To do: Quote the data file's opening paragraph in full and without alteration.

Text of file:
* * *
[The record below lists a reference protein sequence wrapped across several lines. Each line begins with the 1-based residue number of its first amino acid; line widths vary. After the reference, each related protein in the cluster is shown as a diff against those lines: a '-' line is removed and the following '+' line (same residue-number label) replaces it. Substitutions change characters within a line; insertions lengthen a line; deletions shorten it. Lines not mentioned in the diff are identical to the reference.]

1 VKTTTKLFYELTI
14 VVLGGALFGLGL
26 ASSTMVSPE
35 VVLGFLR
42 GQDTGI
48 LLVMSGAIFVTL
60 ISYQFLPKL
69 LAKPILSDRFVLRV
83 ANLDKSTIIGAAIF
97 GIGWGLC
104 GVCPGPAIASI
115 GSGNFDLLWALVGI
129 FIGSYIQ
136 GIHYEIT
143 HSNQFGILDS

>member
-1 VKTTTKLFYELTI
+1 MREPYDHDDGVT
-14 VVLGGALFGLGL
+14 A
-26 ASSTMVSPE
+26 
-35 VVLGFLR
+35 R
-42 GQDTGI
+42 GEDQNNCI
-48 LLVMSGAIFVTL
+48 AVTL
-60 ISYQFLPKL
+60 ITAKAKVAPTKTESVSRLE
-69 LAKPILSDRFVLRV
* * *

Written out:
[The record below lists a reference protein sequence wrapped across several lines. Each line begins with the 1-based residue number of its first amino acid; line widths vary. After the reference, each related protein in the cluster is shown as a diff against those lines: a '-' line is removed and the following '+' line (same residue-number label) replaces it. Substitutions change characters within a line; insertions lengthen a line; deletions shorten it. Lines not mentioned in the diff are identical to the reference.]